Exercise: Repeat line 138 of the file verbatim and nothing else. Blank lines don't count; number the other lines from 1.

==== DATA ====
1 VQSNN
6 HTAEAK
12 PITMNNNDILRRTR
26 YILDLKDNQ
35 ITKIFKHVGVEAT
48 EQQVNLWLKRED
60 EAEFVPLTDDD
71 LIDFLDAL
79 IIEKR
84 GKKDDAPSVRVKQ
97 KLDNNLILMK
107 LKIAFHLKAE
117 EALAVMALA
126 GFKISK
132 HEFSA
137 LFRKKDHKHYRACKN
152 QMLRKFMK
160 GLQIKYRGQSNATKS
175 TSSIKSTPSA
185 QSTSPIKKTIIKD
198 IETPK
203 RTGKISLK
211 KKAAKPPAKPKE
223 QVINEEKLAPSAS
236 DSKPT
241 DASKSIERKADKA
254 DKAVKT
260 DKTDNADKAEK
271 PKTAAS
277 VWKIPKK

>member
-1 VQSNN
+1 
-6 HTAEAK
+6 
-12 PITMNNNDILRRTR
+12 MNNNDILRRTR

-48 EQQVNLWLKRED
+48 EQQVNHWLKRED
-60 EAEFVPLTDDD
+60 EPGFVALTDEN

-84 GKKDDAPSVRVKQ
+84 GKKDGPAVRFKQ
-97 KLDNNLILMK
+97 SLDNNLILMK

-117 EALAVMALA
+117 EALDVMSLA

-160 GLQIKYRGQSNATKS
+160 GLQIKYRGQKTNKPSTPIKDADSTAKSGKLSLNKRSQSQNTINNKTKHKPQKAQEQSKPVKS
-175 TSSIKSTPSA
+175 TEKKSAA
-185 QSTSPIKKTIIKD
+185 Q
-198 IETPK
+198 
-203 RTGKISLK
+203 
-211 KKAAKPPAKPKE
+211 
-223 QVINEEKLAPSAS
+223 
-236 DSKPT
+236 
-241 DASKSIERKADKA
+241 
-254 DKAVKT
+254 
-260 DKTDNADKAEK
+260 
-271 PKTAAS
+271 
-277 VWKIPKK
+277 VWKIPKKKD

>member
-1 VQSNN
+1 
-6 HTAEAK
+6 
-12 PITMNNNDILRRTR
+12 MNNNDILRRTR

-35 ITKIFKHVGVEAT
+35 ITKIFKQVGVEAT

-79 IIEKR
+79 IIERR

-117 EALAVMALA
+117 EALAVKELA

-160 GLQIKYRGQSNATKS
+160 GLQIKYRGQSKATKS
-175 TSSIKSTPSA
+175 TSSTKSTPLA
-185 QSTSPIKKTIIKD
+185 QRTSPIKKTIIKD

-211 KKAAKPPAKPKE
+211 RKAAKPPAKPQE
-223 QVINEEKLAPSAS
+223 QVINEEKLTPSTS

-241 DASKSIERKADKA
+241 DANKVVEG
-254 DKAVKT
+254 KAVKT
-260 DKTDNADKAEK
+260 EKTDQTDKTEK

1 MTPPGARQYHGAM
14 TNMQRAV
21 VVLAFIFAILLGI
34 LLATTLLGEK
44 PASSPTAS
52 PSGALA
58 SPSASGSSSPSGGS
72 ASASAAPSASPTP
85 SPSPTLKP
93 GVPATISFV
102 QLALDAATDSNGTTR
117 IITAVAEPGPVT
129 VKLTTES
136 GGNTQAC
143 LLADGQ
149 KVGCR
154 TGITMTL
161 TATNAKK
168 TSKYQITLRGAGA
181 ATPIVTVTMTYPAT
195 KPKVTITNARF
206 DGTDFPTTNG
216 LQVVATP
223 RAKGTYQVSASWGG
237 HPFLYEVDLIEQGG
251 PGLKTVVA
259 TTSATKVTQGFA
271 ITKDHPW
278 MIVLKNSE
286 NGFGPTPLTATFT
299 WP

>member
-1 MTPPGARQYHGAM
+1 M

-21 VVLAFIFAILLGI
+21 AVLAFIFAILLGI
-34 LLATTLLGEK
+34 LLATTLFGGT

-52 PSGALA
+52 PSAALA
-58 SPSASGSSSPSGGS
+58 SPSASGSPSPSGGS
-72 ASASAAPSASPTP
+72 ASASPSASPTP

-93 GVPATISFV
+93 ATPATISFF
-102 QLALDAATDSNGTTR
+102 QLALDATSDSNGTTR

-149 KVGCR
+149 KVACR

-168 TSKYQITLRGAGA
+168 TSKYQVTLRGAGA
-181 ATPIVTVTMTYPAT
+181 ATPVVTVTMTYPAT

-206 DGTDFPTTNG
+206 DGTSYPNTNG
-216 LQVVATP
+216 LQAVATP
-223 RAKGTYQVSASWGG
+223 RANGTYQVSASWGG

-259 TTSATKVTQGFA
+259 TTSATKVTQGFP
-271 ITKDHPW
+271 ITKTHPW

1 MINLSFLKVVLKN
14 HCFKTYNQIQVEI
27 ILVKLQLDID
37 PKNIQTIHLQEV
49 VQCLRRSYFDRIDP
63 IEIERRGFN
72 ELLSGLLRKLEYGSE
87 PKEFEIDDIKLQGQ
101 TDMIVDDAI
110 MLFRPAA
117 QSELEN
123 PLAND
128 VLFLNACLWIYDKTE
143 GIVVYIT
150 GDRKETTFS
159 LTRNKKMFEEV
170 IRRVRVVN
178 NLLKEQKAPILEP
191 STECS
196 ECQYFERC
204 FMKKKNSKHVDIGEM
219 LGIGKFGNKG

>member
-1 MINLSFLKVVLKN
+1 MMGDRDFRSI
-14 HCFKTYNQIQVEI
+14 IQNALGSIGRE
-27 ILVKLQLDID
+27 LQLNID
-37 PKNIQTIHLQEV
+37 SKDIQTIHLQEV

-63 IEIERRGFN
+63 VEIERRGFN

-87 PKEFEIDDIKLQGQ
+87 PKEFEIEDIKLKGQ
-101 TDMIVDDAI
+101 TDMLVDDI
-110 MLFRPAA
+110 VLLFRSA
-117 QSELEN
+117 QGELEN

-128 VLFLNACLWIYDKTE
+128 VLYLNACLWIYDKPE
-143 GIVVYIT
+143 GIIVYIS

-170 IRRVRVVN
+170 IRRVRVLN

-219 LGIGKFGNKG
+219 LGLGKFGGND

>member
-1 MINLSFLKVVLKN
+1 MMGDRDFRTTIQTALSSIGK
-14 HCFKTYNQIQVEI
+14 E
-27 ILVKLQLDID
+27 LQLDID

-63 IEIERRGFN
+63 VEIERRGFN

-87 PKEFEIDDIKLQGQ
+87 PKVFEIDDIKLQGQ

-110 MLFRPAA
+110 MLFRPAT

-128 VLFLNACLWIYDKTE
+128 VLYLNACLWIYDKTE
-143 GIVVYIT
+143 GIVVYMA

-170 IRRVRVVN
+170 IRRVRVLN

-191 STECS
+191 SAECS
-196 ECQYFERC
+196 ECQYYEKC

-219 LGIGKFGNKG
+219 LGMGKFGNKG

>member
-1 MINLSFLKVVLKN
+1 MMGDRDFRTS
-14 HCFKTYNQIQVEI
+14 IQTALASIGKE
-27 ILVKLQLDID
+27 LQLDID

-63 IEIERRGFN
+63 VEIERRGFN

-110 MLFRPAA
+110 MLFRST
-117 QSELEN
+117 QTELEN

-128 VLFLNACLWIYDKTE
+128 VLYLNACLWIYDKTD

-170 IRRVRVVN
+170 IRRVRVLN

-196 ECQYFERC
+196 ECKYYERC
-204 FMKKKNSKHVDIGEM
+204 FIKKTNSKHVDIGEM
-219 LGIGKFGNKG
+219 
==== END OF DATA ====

+21 AVLAFIFAILLGI